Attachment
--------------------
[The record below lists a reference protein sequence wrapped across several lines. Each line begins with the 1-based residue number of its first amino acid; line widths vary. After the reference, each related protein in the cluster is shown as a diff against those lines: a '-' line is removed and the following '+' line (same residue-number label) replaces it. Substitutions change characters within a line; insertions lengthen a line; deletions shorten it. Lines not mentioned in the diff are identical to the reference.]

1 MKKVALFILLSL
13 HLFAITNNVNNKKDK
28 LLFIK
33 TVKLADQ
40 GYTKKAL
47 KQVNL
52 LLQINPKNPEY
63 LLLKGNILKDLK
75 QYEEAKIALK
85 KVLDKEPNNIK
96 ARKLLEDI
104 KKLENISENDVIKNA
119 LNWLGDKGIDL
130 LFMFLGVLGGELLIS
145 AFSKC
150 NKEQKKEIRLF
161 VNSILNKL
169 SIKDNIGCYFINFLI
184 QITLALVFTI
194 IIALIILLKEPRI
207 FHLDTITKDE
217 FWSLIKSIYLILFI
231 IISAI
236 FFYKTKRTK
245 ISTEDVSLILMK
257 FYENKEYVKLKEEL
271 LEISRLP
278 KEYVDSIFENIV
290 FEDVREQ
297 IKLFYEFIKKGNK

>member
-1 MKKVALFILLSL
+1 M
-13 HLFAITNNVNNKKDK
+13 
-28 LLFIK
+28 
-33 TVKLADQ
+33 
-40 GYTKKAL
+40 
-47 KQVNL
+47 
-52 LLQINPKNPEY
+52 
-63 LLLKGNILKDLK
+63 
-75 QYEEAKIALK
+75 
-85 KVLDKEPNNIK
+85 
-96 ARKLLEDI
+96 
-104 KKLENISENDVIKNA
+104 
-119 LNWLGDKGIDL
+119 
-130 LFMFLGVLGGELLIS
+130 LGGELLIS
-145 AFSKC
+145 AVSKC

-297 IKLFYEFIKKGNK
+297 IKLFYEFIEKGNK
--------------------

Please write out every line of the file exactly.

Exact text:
[The record below lists a reference protein sequence wrapped across several lines. Each line begins with the 1-based residue number of its first amino acid; line widths vary. After the reference, each related protein in the cluster is shown as a diff against those lines: a '-' line is removed and the following '+' line (same residue-number label) replaces it. Substitutions change characters within a line; insertions lengthen a line; deletions shorten it. Lines not mentioned in the diff are identical to the reference.]

1 MKKVALFILLSL
13 HLFAITNNVNNKKDK
28 LLFIK
33 TVKLADQ
40 GYTKKAL
47 KQVNL
52 LLQINPKNPEY
63 LLLKGNILKDLK
75 QYEEAKIALK
85 KVLDKEPNNIK
96 ARKLLEDI
104 KKLENISENDVIKNA
119 LNWLGDKGIDL
130 LFMFLGVLGGELLIS
145 AFSKC
150 NKEQKKEIRLF
161 VNSILNKL
169 SIKDNIGCYFINFLI
184 QITLALVFTI
194 IIALIILLKEPRI
207 FHLDTITKDE
217 FWSLIKSIYLILFI
231 IISAI
236 FFYKTKRTK
245 ISTEDVSLILMK
257 FYENKEYVKLKEEL
271 LEISRLP
278 KEYVDSIFENIV
290 FEDVREQ
297 IKLFYEFIKKGNK

>member
-1 MKKVALFILLSL
+1 M
-13 HLFAITNNVNNKKDK
+13 
-28 LLFIK
+28 
-33 TVKLADQ
+33 
-40 GYTKKAL
+40 
-47 KQVNL
+47 
-52 LLQINPKNPEY
+52 
-63 LLLKGNILKDLK
+63 
-75 QYEEAKIALK
+75 
-85 KVLDKEPNNIK
+85 
-96 ARKLLEDI
+96 
-104 KKLENISENDVIKNA
+104 
-119 LNWLGDKGIDL
+119 
-130 LFMFLGVLGGELLIS
+130 LGGELLIS
-145 AFSKC
+145 AVSKC

-297 IKLFYEFIKKGNK
+297 IKLFYEFIEKGNK